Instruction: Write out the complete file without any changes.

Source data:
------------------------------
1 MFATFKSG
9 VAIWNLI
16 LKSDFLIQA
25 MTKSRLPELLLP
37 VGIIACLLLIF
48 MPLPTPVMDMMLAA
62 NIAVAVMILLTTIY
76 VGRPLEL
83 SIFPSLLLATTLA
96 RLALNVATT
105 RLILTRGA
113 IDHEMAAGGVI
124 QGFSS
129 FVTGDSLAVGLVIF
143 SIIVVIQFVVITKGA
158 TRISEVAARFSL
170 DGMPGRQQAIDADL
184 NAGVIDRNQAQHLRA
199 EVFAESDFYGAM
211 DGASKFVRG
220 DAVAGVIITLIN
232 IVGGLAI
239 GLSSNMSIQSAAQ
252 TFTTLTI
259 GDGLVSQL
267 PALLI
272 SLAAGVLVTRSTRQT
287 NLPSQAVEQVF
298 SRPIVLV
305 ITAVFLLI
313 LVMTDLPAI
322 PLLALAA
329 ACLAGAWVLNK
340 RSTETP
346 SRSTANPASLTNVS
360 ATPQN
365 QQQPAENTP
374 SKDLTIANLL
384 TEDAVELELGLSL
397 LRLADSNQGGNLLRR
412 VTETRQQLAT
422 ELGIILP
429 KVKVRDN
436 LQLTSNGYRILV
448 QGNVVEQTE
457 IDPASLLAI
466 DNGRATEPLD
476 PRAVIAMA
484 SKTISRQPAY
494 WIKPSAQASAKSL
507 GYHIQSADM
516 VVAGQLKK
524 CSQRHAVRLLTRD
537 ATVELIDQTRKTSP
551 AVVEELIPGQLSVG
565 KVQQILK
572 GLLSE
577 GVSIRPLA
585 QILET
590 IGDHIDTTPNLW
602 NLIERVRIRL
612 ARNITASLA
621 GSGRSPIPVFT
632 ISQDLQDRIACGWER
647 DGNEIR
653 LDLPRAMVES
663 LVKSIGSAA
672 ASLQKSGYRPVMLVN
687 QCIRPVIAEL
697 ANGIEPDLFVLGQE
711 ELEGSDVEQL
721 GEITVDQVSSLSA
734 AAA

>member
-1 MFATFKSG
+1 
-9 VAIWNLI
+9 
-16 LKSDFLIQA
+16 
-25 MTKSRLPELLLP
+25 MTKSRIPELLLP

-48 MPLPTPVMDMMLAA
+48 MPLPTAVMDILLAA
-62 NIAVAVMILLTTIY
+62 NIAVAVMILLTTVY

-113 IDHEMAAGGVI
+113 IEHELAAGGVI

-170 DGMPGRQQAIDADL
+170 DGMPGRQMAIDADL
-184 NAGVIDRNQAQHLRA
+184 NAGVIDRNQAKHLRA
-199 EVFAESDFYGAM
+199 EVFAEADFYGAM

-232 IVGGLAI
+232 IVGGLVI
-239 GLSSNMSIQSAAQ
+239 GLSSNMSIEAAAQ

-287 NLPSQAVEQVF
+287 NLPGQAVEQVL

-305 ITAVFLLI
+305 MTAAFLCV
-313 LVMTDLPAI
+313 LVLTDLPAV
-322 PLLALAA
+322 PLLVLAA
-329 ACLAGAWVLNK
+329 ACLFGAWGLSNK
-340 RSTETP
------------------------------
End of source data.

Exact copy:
1 MFATFKSG
9 VAIWNLI
16 LKSDFLIQA
25 MTKSRLPELLLP
37 VGIIACLLLIF
48 MPLPTPVMDMMLAA
62 NIAVAVMILLTTIY
76 VGRPLEL
83 SIFPSLLLATTLA
96 RLALNVATT
105 RLILTRGA
113 IDHEMAAGGVI
124 QGFSS
129 FVTGDSLAVGLVIF
143 SIIVVIQFVVITKGA
158 TRISEVAARFSL
170 DGMPGRQQAIDADL
184 NAGVIDRNQAQHLRA
199 EVFAESDFYGAM
211 DGASKFVRG
220 DAVAGVIITLIN
232 IVGGLAI
239 GLSSNMSIQSAAQ
252 TFTTLTI
259 GDGLVSQL
267 PALLI
272 SLAAGVLVTRSTRQT
287 NLPSQAVEQVF
298 SRPIVLV
305 ITAVFLLI
313 LVMTDLPAI
322 PLLALAA
329 ACLAGAWVLNK
340 RSTETP
346 SRSTANPASLTNVS
360 ATPQN
365 QQQPAENTP
374 SKDLTIANLL
384 TEDAVELELGLSL
397 LRLADSNQGGNLLRR
412 VTETRQQLAT
422 ELGIILP
429 KVKVRDN
436 LQLTSNGYRILV
448 QGNVVEQTE
457 IDPASLLAI
466 DNGRATEPLD
476 PRAVIAMA
484 SKTISRQPAY
494 WIKPSAQASAKSL
507 GYHIQSADM
516 VVAGQLKK
524 CSQRHAVRLLTRD
537 ATVELIDQTRKTSP
551 AVVEELIPGQLSVG
565 KVQQILK
572 GLLSE
577 GVSIRPLA
585 QILET
590 IGDHIDTTPNLW
602 NLIERVRIRL
612 ARNITASLA
621 GSGRSPIPVFT
632 ISQDLQDRIACGWER
647 DGNEIR
653 LDLPRAMVES
663 LVKSIGSAA
672 ASLQKSGYRPVMLVN
687 QCIRPVIAEL
697 ANGIEPDLFVLGQE
711 ELEGSDVEQL
721 GEITVDQVSSLSA
734 AAA

>member
-1 MFATFKSG
+1 
-9 VAIWNLI
+9 
-16 LKSDFLIQA
+16 
-25 MTKSRLPELLLP
+25 MTKSRIPELLLP

-48 MPLPTPVMDMMLAA
+48 MPLPTAVMDILLAA
-62 NIAVAVMILLTTIY
+62 NIAVAVMILLTTVY

-113 IDHEMAAGGVI
+113 IEHELAAGGVI

-170 DGMPGRQQAIDADL
+170 DGMPGRQMAIDADL
-184 NAGVIDRNQAQHLRA
+184 NAGVIDRNQAKHLRA
-199 EVFAESDFYGAM
+199 EVFAEADFYGAM

-232 IVGGLAI
+232 IVGGLVI
-239 GLSSNMSIQSAAQ
+239 GLSSNMSIEAAAQ

-287 NLPSQAVEQVF
+287 NLPGQAVEQVL

-305 ITAVFLLI
+305 MTAAFLCV
-313 LVMTDLPAI
+313 LVLTDLPAV
-322 PLLALAA
+322 PLLVLAA
-329 ACLAGAWVLNK
+329 ACLFGAWGLSNK
-340 RSTETP